A funny story here! I am a High School teacher of Math, Chemistry and IT. Two years ago a student who was leaving the school was asked to do a caricature of those who were tutors to them. I was one of them. When I received my caricature which, I have to say, was brilliantly done, I noticed that the student had drawn me with a bible under my arm yet I never gave a Religious Instruction lesson in all of my time in the school. As I said, people are perceptive.


#13

:thumbsup:

Thank you for sharing this, Fergal.

Footstool, I couldn’t come up with a better illustration of that quote from St. Francis than this story shared by Fergal.


#14

Really, there has been no single moment of conversion. I was born/raised Catholic, fell away for several years (Christmas and Easter Catholic, at best); and then had a series of personal crisis brought be closer to my Church, about three years ago. I have become much more active in my faith, and I love to learn about my Church, spirituality, etc. However, there are few others in my life who are as interested in the faith as I am (or should I say obsessed? :D), and I love coming here and learning and discussing things about the Catholic Church and spirituality.


#15

On a daily basis, there are certain people at work, who I know I can reveal my spiritual self to. We can have good, honest conversations when the opportunity presents itself.

Others, I can’t say so much to. I will sometimes mention that I was at Mass that particular morning or something that his going on at our parish, but mainly in passing.

I don’t want to preach (with words) too much because I don’t want to turn people off. So mostly, I leave my actions to do the talking.

I have a long-time friend who is now a cloistered nun. We keep in touch by email, and with her I can share just about anything. That is very much a gift.


#16

I like Fergal’s answer immensely.

When we allow our inner self bleed into our external self so that we try to make an identity out of being spiritual and religious, then we paradoxically cease to express our inner self. The moment a person says, “I want to better express my inner self,” or the moment we start picturing ourselves sitting in contemplation like little buddhas, is the moment when our inner self begins to fade.

When we express our inner self, though, by allowing the Lord to work through us in the spirit of true humility and compassion, then our inner self is being expressed without any conscious attempt at forming a particular identity.

This is discussed in Merton’s “The Inner Experience” - which I cannot recommend enough.


#17

I find it hard to ‘verbalize’ my ‘inner self’…that’s the reason why I was dismissed from the Secular Discalced Carmelites.

As some posters have stated, it depends on the situation. I love talking to people about Church history and the lives of the Saints-just last Saturday I had a lively discussion about St. Joan of Arc, one of my favorite Saints, with a lady I encountered at a shrine an hour’s drive from my home. With regards to moral stands, it’s harder; and especially if it’s in ‘mixed’ company.

I’m pretty much a loner now. I’m not working currently, and have had no contact with my family [my choice]. I see the people from the TLM chapel I go to only on Sunday. I’m glad that there are people here at CAF that I can ‘unload’ or ‘vent’ with…at least that’s something…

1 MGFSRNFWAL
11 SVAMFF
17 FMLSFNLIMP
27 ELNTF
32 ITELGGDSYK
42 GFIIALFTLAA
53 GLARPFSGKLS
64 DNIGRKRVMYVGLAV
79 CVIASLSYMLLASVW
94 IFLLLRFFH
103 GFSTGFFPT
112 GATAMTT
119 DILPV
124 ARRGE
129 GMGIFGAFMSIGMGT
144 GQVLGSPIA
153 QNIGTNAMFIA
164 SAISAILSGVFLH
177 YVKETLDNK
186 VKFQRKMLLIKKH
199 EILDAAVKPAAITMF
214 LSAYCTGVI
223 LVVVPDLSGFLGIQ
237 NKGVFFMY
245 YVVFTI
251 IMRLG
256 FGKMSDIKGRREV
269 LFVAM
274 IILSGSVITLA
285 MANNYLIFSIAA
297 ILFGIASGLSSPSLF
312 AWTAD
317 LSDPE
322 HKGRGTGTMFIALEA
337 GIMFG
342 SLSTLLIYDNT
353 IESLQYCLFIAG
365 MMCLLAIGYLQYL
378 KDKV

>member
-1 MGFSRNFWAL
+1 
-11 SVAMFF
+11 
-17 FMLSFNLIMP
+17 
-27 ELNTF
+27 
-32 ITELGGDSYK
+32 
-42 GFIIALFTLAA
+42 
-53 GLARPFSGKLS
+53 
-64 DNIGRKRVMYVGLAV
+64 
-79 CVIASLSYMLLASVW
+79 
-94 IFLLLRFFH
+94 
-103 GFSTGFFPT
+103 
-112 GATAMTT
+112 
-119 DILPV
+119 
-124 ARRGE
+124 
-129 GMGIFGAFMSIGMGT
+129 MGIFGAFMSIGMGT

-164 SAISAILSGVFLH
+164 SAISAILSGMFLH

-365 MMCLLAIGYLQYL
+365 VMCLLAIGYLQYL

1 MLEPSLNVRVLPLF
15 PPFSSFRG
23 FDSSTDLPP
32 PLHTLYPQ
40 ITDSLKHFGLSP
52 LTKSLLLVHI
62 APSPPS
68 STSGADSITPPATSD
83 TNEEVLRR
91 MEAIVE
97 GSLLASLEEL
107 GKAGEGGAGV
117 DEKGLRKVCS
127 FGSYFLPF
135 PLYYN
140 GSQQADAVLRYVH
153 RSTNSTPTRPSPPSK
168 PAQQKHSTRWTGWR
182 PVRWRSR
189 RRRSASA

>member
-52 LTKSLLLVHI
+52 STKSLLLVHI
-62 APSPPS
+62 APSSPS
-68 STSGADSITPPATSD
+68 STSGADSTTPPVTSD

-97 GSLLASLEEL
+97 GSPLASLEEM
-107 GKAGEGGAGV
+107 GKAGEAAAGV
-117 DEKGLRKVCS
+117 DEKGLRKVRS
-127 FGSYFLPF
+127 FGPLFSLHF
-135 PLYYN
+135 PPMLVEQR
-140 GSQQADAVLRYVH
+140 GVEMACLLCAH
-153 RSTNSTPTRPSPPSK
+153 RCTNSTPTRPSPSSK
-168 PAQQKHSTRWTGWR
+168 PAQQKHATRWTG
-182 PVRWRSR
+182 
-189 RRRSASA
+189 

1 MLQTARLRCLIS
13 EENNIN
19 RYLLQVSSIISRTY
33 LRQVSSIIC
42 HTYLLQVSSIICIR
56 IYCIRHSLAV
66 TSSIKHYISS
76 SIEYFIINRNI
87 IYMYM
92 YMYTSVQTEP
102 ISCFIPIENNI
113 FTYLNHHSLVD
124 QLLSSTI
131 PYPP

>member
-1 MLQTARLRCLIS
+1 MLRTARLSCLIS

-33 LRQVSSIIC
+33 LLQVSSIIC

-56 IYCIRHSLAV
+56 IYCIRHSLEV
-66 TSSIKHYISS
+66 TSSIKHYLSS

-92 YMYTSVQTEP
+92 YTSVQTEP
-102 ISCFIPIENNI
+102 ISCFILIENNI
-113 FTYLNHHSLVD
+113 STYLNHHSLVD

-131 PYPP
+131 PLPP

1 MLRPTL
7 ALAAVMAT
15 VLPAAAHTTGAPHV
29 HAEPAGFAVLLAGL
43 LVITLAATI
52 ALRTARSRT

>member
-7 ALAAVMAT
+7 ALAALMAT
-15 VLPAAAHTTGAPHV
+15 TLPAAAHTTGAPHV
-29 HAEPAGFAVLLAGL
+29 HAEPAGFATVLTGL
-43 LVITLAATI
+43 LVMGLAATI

#18

If you were to sit next to me for any reason, I would most likely talk to you about something, including the faith and be open about it. But I rarely go deeply into my innermost spirituality with anyone, including my confessor. It is going to take some time before he has a better understanding of me as I am only able to give him glimpse’s of my soul and how it relates to the confession at hand. I want to sit down with an SD for direction and be completly open, but I have to be careful, I feel. Tim


#19

Hey everybody!

I have to say that I was not able to talk about my faith until i earnestly starting practicing my faith. I was a cradle catholic, fell away for a great many years and then returned to the only comfort I ever had, Jesus. This was through my devotion to the Divine Mercy. It impacted me throughout my soul.

I do talk to others about my faith and about the changes within my soul and in my life. I tell them about the peace I feel even when my life is a nightmare. It’s funny to me that my family just thinks I have lost my mind (they are lapsed), yet I see them watching me and what I do. So something is happening there. They cann’t figure out why I am happy so much of the time. (This is truly different than before.)

I took up making Rosaries and do this on the bus and at various places (docs, social secrutiy office, etc), many people ask what they are and why I make them. It gives me a chance to explain my devotion to Mary, ever Virgin! I started volunteering at church and really talking to people there about my faith and hearing about theirs.

The only time I have trouble is when someone attacks the Catholic Church in particular. I am not well versed on all of the things we are taught. Still I try and defend her as best I can. I love CAF and all you wonderful people. I am growing spiritually and matruing more because of all the positive feedback and for all the questions that are asked and answered. Questions that I wanted to ask and didn’t even know it. I can feel comfortable here.

God Bless!


#20

DO you think talking about and witnessing one’s faith is an experience that only happens in the lay-world? There are all sorts of people in all walks of life!